Stephan Savoia  /  AP
Lily Duke, founder, creator and manager of a large food, water and ice distribution center on Newton Street in New Orleans puts her arm around the shoulders of Angela Cook, a friend and firefighter from Blanchard, Mich.
updated 11/13/2005 3:57:35 PM ET 2005-11-13T20:57:35

The truck driver bringing a load of bottled water for residents was incredulous and demanded to speak to someone other than the diminutive woman standing before him.

But a National Guardsman armed with an M-16 rifle said he had no choice.

“She’s the boss,” the soldier said, pointing to Lily Duke.

“I’m with no one, I’m an independent,” she told the driver. “I live down the street.”

Within days after Hurricane Katrina hit, Duke managed to do what other relief agencies couldn’t: get food and water to her neighbors. Since then she’s expanded her network, distributing medicine, packaged lunches and bags of ice to as many as 20,000 people a day.

“Thank God there are people like her around here,” said Staff Sgt. George DeBono, a Colorado National Guardsman directing a line of cars waiting for jugs of water and meals of Beefaroni, potato chips and applesauce.

‘What she says goes here’
How the woman they call Miss Lily managed to create her own relief group has inspired soldiers and workers from the Federal Emergency Management Agency who now are assigned to her. The soldiers defer to her as their first-in-command.

“What she says goes here,” said 1st Sgt. Joseph Vigil. “It’s amazing. Each day the amount of food she gives out grows.”

Duke, an independent film producer, left her home in the Algiers neighborhood just ahead of the hurricane, but she was blocked from returning. To get back, she had to sign up as an aid worker with the Church of Christ and was allowed in with a truckload of food.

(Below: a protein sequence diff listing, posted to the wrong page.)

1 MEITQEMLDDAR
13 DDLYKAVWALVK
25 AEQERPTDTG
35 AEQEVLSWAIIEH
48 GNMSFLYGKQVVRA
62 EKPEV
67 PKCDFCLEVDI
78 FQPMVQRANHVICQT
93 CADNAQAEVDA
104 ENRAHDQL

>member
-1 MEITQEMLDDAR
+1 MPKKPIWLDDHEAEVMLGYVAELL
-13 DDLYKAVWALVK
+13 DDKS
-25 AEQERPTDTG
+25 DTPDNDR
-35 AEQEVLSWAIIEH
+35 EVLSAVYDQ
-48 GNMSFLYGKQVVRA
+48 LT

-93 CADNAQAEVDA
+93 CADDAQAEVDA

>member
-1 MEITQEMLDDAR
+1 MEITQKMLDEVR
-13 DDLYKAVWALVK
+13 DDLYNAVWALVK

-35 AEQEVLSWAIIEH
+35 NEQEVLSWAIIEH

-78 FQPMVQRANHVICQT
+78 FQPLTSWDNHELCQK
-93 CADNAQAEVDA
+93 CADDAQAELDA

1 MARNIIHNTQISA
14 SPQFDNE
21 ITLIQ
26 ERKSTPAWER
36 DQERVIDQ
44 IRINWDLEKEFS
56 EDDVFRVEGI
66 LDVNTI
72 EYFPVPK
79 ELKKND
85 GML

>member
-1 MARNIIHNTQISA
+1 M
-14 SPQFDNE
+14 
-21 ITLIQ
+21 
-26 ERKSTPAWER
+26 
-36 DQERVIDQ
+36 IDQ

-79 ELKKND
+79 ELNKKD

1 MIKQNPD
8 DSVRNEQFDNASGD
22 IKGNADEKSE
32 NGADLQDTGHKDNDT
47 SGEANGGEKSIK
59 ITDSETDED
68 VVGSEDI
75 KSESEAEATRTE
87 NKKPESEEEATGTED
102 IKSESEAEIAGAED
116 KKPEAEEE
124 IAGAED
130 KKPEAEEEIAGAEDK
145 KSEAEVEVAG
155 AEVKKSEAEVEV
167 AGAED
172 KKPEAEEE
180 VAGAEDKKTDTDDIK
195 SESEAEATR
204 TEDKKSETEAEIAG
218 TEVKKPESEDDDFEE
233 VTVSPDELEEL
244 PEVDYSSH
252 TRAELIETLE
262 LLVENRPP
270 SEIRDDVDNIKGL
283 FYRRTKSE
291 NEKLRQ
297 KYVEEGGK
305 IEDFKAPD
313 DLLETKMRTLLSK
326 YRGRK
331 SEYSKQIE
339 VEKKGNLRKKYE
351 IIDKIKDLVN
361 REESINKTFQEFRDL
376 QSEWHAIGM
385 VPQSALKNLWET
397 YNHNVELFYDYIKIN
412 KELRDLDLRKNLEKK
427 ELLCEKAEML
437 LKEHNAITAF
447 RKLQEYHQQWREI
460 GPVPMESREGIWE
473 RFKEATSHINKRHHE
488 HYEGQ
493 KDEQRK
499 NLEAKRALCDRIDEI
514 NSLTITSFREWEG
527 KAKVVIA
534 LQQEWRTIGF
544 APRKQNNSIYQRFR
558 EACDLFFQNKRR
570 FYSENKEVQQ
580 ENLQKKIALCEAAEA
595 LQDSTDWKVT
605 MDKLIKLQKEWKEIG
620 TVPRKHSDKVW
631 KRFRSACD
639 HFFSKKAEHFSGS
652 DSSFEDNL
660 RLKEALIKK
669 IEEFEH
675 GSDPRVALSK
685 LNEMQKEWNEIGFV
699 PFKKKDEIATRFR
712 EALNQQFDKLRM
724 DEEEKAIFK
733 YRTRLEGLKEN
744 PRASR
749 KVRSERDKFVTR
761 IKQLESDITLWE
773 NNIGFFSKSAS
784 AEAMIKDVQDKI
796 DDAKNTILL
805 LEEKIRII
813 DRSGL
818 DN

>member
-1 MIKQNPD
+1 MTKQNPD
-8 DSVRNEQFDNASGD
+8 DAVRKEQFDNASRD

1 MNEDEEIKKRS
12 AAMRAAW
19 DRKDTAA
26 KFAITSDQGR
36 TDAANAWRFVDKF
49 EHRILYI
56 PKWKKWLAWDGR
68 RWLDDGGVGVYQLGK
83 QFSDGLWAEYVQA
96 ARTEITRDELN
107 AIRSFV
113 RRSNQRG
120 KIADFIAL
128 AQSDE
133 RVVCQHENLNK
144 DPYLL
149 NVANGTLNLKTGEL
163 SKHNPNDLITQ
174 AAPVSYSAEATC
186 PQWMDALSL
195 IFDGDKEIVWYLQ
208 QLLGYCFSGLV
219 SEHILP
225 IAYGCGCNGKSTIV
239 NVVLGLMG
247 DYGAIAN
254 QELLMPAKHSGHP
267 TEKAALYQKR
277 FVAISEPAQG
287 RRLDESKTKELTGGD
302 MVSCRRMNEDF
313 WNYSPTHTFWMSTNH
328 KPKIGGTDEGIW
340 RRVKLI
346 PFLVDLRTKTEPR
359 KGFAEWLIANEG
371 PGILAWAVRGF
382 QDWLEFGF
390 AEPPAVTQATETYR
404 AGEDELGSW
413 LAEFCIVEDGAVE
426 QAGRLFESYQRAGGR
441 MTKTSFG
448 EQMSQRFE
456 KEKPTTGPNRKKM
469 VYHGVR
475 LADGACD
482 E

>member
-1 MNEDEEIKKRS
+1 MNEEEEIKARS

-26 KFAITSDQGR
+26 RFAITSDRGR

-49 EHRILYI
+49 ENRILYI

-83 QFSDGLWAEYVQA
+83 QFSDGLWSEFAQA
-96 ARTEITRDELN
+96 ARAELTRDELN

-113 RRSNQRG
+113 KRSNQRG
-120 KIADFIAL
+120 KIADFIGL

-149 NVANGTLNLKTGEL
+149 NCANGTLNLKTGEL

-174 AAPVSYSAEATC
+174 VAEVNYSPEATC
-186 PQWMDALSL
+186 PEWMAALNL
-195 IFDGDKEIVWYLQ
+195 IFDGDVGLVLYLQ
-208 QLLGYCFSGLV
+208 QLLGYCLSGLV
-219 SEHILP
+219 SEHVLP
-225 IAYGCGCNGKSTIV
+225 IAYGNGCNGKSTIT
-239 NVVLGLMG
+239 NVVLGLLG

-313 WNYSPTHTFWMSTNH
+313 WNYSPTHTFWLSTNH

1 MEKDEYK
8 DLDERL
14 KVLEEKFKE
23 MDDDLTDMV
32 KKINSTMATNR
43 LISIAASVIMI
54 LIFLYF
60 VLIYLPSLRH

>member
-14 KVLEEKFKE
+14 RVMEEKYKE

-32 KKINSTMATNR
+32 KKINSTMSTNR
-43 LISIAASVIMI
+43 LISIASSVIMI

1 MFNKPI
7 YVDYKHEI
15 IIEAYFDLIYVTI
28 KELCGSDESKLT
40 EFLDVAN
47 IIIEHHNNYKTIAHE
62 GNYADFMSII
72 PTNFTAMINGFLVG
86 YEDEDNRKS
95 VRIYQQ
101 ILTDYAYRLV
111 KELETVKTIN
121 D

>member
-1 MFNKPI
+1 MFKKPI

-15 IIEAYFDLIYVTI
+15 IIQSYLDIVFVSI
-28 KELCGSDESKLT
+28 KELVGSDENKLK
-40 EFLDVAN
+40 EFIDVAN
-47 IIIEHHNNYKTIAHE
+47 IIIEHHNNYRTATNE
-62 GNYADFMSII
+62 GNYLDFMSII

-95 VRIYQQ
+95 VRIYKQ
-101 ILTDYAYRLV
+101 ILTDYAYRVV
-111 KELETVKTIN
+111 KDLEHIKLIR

She gave all that food away in the parking lot of Mardi Gras World, a tourist attraction where parade floats are built. Donations kept coming from churches and food banks and now her outdoor warehouse is filled with thousands of boxes of cookies and canned soup.

Far-flung network
So much has come in that Duke has opened distribution centers in the Ninth Ward and St. Bernard Parish. She spends hours trying to secure cleaning supplies and food for residents and books and backpacks for schools.

Stephan Savoia  /  AP
Lily Duke sorts through bills of lading and inventory manifests while sitting under a tent on Nov. 10. So much food and water has come in to her assistance project that she's had to open distribution centers in the Ninth Ward and St. Bernard Parish
Most of those she’s helping out have no idea who is behind the operation. “That’s a blessing,” Brenda Carcisse said of the food she was picking up for her family.

Some who show up for ice and water are just returning to their homes; others have been back for weeks even though they don’t have electricity or natural gas.

“Louisiana people are proud people,” Duke said. “They want to come home.”

‘Proud to meet you’
Duke, 43, has been living in a tent because the storm ripped apart her apartment’s roof and she isn’t paid for any of her work. “I have not had a day off since Katrina,” she said.

That hasn’t slowed her down. After directing two trucks into the parking lot, she stopped only for a moment to shake hands with a driver. “Proud to meet you,” he said before driving away.

Forklifts borrowed from Mardi Gras World unloaded pallets of water. A group of firefighters from West Hartford, Conn., tossed bags of ice into the trunks of cars.

Firefighter Mark Bassett said some relief agencies should be a bit embarrassed by how Duke has managed to out work them.

“She went out there and got it done,” he said.

© 2013 The Associated Press. All rights reserved. This material may not be published, broadcast, rewritten or redistributed.


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